When I said, "I hope you are saving them to use them somewhere..." I was referring to the white curtains, not the gingham. I didn't word that very well. Oh well, like the Die Hard character says: "I only speak two languages: English and Bad English."Delete
Hi, Lori - I do seem to make as much backward progress as forward progress in my mini projects! And I do, honestly, plan ahead and map out my course and write out construction time lines and work out the proper order of things. All for nothing, it seems! But then, I'm in no hurry, so no doubt I'll just keep on doing and undoing and redoing until I finally get it right. I would like to get the floor right soon, though, because any further progress is stalled until that's done, and although there is no hurry, there's still some impatience to get on with the next thing. I appreciate your very encouraging words about the floor's authenticity, and I'm going to keep that in mind now as I try to at least get back to my starting point! And yes, I knew which curtains you were referring to - your wording was fine. I laid the filthy white ones to rest in a safe place - maybe to use for a spooky Halloween theme?Delete
With a little extra curtain like that, a room looks more attractive and beautiful to look at.ReplyDelete
Thank you for the idea ...., inspired me ..
Hello - I'm happy that you stopped by to check out the Nebraska Sod House. Thank you for your nice comment; it's a pleasure to know that you've been inspired by the sod house curtains!ReplyDelete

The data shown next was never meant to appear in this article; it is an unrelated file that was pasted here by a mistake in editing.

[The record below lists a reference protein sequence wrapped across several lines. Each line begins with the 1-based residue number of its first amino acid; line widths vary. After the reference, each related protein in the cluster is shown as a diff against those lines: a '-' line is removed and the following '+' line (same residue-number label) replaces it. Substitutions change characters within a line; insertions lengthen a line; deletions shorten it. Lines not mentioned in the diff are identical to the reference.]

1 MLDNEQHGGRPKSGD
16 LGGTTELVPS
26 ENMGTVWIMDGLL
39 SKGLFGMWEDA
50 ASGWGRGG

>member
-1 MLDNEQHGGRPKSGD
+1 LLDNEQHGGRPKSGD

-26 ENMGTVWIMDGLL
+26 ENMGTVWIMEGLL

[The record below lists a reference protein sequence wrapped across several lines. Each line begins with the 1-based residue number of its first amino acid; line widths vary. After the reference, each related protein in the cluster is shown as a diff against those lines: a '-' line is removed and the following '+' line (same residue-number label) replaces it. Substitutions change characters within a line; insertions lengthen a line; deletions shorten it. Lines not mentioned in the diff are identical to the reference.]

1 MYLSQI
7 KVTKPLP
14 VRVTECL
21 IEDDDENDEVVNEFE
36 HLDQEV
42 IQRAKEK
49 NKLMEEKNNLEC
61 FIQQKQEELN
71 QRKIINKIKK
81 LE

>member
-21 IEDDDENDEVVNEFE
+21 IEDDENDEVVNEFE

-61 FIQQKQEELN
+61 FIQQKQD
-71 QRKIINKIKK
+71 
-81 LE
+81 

I felt your facepalms through my iPad Marjorie and oh boy, have I been there. Your white curtains were so pretty, it’s such a shame when something is going so well and then at the last hurdle we ruin it. However, we do have to sometimes call time on the efforts to resurrect the piece and start again. As pretty as they were I agree that the gingham is much more appropriate for the application and the pop of colour will add so much to what I imagine will be quite a rudimentary dwelling. The lady of the house will be pleased. Keep persevering with the floor you will get there in the end. I have seen the glue and water spray fixative used very successfully.ReplyDelete
Hello, Sam - Thank you for the encouraging words! Those white curtains were such a disappointment, but I do agree that the gingham ones are the better choice, so that worked out for the best. I'm continuing to work on the floor, and it's looking better. Not great, but okay. I'm still considering using real dirt now that - finally - the snow has melted and the dirt is exposed. That will entail the use of the glue and water fixative, so I'm eager to experiment. I hope the lady of the house will appreciate my efforts!ReplyDelete